Cynology is the study of anything related to domestic dogs. It includes such subjects as the evolution of the dog, and its anatomy and physiology. It covers all aspects of general dog care such as feeding, training and breeding.
Anyone who owns a dog studies cynology in some way. Whenever they think about what they are feeding their dog for dinner, or when they take their canine companion to a training class, they are furthering their knowledge of their dog’s health and well being.
It is important that dog owners do learn about how to best care for their pet, but it is even more important for those who want to work with dogs. Why? A solid understanding of the physical and emotional needs of dogs will help you do your job better. Whatever your business, you will be able to quickly recognize when your canine client isn’t well, or isn’t happy. For example, pet sitters often have to deal with separation anxiety in the dogs they care for. If they are aware of the symptoms of this condition and how to manage it, the dogs in their care will be much happier, and this will result in repeat business for them.
The word “anthropomorphism” is quite a mouthful. It means attributing human characteristics to inanimate objects or animals. Anthropomorphism is widespread, with many people now referring to themselves as their dog’s mom or dad. It is responsible for the proliferation of fashion outfits and accessories for our canine companions.
Dogs aren’t small furry people. They think differently, and are motivated by instinct and drive. They don’t pull the laundry off the washing line because they are angry at you for going out and leaving them alone. They do it because they are bored, and pulling on those colorful flapping clothes is fun.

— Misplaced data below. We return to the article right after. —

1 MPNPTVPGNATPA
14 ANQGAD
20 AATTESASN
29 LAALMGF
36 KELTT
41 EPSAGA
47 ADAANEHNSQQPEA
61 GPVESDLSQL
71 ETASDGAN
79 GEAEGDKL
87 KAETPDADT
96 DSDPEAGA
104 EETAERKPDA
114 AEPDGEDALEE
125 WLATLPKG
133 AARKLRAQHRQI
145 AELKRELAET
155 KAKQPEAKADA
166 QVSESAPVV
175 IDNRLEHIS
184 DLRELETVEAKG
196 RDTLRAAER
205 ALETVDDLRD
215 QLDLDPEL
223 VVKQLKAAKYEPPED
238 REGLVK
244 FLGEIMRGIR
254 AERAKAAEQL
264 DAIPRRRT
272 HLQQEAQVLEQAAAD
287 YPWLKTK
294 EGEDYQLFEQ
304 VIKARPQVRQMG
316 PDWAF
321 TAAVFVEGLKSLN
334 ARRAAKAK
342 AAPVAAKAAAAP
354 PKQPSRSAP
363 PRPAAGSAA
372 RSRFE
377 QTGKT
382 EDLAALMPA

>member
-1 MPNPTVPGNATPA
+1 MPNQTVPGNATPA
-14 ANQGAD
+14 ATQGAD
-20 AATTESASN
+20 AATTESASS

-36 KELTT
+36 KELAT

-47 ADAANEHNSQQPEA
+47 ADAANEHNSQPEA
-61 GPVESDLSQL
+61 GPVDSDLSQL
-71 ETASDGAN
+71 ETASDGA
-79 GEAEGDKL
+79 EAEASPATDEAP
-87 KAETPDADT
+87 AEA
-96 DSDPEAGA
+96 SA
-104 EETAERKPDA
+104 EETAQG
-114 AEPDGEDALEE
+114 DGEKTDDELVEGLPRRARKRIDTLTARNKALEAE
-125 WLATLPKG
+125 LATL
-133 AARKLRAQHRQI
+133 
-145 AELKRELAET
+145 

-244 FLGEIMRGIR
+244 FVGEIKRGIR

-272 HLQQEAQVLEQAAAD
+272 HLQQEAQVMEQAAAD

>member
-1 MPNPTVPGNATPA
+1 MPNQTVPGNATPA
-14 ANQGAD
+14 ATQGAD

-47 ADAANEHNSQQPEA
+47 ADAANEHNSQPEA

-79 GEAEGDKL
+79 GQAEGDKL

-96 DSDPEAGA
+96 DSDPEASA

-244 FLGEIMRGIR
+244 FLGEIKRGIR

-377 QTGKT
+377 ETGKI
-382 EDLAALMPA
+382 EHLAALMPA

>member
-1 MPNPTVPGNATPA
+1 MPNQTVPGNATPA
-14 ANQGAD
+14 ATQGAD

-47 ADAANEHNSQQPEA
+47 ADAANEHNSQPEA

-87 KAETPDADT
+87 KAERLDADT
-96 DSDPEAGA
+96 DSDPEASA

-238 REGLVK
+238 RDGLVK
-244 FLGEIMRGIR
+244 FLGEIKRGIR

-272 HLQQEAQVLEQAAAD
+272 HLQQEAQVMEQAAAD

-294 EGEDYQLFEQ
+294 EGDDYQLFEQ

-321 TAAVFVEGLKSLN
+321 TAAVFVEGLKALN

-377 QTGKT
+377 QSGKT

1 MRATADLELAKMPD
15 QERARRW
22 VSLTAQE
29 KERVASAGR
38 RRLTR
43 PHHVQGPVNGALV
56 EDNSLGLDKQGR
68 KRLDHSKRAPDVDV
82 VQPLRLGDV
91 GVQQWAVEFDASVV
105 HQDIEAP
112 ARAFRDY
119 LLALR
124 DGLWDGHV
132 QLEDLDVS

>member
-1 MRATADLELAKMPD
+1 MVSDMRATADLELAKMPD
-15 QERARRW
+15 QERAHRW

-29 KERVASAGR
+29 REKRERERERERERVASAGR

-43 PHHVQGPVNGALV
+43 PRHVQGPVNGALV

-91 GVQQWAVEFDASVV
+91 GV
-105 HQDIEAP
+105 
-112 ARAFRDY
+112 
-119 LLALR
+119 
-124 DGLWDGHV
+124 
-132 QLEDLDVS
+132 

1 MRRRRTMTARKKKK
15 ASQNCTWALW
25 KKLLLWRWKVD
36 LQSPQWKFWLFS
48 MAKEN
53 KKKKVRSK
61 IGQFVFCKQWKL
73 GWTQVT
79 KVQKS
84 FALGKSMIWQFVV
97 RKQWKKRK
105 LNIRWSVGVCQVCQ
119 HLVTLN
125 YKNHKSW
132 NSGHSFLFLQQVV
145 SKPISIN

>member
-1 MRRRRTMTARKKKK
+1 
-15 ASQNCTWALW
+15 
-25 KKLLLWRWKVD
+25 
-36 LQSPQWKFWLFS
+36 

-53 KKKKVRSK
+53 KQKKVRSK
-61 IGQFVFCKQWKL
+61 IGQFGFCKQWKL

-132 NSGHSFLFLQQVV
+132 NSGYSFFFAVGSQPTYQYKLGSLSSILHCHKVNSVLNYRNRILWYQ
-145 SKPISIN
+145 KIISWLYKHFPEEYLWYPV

Another good example of anthropomorphism is when a dog looks guilty when you come home because he has gone to the toilet on the floor. He is not guilty, he is acting submissive because he can interpret your body language – your tension, stomping and loud voice. Frans de Waal is an ethologist (one who studies animal behavior) and in his 1996 book “Good Natured”, he discusses an experiment that was done on a Siberian Husky. This dog shredded newspapers when her owner was out, and showed all the signs of being guilty when she was scolded on their return. Interestingly, when the owner shredded the newspapers themselves, and scolded their dog, her behavior was exactly the same. This suggests that she had made no connection between the shredded newspapers and her owner’s response.
There is another point that needs to be made about an owner getting angry at their dog when they come home to find puddles on the floor, or their new magazine in pieces. Dogs can’t make connections between events that are separated by time. If you come home and get angry at your dog for something he has done while you were out, he has no idea why you are cross, and he will ultimate learn to fear you. This is not good for your relationship with him.
If you do need to correct your dog for his behavior, then you must do it immediately. Even a few minutes later is too late.
Another circumstance when anthropomorphism causes problems is when a dog is frightened. If a child is frightened, a pat or a hug will soothe and comfort them. If you do the same for your scared pooch, you are actually rewarding him for his behavior ie being frightened. The result is that he is likely to continue being scared. As a veterinarian, I am often faced with owners who pat and soothe their dog for snapping or growling at me. They hope that this will help their dog settle down, but they are actually increasing the likelihood that his behavior will continue.